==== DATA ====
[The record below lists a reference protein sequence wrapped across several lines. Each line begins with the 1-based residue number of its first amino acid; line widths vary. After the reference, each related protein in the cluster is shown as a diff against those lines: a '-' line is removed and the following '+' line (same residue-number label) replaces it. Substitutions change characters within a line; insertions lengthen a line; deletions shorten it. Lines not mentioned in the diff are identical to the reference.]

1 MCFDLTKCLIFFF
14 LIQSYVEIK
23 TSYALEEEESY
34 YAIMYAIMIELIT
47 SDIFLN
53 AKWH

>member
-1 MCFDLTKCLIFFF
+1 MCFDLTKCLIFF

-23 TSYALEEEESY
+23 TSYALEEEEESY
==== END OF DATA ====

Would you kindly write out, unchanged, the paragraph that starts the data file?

[The record below lists a reference protein sequence wrapped across several lines. Each line begins with the 1-based residue number of its first amino acid; line widths vary. After the reference, each related protein in the cluster is shown as a diff against those lines: a '-' line is removed and the following '+' line (same residue-number label) replaces it. Substitutions change characters within a line; insertions lengthen a line; deletions shorten it. Lines not mentioned in the diff are identical to the reference.]